The defined contribution HRA health plan is designed to reimburse employee's individual insurance premiums, and other medical expenses as they choose.
- Employees purchase their own individual health insurance, and seek reimbursement for the premium from the HRA health plan 100% tax-free.
How does a business achieve savings with a defined contribution HRA? The business has full control over the HRA health plan allowance amounts, and will not face annual rate increases like with a group health insurance plan.
Tip: At Zane Benefits, we call this ZaneHRA.
HRA Health Plan Design #3: Premium-Only HRA
With a premium-only HRA, the HRA health plan is designed to only reimburse employees for their individual health insurance premiums. A premium-only HRA is essentially a defined contribution HRA, but only for premium reimbursement.
The business does not offer a group health insurance plan.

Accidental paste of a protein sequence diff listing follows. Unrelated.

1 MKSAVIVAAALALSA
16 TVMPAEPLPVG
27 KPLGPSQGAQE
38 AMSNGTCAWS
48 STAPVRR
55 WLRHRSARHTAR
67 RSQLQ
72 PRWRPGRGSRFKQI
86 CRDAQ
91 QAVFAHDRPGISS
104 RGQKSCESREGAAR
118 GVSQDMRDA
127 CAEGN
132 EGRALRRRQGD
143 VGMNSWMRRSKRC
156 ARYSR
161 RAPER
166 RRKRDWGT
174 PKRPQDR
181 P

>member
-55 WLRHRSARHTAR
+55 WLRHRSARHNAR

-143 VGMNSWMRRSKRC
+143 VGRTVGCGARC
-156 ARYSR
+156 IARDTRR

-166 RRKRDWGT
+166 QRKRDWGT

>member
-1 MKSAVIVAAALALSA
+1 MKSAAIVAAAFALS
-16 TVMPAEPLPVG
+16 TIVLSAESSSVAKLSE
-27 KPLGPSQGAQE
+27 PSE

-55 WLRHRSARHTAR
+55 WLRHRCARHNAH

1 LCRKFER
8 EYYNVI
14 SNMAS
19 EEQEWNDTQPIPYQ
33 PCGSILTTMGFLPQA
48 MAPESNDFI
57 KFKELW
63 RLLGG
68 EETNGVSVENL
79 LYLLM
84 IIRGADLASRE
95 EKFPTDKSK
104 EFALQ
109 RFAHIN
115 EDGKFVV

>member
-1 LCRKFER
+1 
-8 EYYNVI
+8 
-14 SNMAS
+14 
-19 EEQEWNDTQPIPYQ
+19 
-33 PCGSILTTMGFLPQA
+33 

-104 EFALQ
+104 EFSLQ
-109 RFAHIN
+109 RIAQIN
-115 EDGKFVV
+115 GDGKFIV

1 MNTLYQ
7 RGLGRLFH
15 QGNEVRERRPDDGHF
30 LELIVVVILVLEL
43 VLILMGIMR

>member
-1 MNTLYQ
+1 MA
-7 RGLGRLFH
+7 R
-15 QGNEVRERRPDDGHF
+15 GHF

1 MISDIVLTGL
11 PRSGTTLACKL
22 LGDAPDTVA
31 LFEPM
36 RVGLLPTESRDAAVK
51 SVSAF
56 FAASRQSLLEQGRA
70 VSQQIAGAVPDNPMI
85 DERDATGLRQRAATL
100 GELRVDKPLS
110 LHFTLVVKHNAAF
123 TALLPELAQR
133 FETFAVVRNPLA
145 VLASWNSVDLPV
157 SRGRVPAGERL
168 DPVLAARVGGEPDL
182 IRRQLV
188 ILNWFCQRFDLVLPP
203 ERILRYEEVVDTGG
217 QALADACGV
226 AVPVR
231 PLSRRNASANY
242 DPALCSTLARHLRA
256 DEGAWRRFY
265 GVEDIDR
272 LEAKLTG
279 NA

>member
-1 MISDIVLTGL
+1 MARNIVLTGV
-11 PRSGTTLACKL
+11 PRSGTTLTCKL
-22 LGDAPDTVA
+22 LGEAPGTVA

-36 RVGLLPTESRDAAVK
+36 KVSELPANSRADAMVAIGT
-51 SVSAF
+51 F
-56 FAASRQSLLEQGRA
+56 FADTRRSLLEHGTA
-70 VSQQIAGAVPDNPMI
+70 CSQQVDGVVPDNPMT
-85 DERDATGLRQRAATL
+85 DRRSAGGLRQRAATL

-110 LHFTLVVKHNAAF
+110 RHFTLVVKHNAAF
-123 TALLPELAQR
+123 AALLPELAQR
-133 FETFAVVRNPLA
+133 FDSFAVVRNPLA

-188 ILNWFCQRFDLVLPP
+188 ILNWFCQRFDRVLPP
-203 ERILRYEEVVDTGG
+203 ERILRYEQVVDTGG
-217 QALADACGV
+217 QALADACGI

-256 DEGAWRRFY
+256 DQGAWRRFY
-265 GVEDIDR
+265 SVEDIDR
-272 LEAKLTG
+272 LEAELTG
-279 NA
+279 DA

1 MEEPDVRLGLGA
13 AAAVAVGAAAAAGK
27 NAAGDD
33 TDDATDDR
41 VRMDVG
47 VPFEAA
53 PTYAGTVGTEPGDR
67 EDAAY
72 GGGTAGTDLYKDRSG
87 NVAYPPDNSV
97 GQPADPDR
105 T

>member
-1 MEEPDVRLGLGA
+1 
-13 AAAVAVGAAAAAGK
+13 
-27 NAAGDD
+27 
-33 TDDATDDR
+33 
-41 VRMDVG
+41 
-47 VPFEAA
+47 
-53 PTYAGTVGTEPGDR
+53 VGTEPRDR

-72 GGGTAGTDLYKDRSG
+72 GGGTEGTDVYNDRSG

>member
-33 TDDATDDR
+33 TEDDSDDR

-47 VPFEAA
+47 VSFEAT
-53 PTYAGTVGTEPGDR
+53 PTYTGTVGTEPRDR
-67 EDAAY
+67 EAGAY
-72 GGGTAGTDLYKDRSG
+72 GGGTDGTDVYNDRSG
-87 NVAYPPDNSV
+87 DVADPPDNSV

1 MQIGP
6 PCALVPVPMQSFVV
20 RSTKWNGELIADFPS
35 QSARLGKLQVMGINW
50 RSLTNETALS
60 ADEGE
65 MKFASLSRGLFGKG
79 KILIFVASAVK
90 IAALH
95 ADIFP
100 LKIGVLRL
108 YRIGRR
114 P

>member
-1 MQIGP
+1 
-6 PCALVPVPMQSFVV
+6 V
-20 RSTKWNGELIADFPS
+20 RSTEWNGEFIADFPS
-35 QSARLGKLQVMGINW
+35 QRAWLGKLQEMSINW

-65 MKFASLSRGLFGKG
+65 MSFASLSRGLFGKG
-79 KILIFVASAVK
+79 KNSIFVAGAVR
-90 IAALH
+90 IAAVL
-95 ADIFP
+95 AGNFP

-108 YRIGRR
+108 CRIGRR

The premium-only HRA health plan is designed to reimburse employee's individual insurance premiums only.
Employees purchase their own individual health insurance, and seek reimbursement for the premium from the HRA 100% tax-free.
How does a business achieve savings with a premium-only HRA? Just like a defined contribution HRA, the business has full control over the HRA health plan allowance amounts.
HRA Health Plan Design #4: Cost-Sharing HRA
With a cost-sharing HRA, the HRA health plan is designed for the business and employees to share in the cost of the benefit. This type of HRA health plan design can be incorporated into an integrated HRA or defined contribution HRA. With a cost-sharing HRA:
The business can add an HRA deductible, where employees are required to pay out-of-pocket a certain amount before the benefit kicks in.
The business can add an HRA co-insurance, where the employer reimburses a portion of all eligible medical expenses (such as 80% of insurance premiums).
How does a business achieve savings with a cost-sharing HRA? Employees are encouraged to make consumer-driven decisions because they are sharing in the cost of their health care (for example, buying generic prescriptions over more expensive brand name prescriptions).
HRA Health Plan Design #5: New-Employee HRA
A new-employee HRA offers businesses a way to provide employee health benefits to new hires on their first day of employment, before they become eligible for regular health benefits (for example, a 60 day waiting period for the group health insurance plan). With this type of HRA health plan: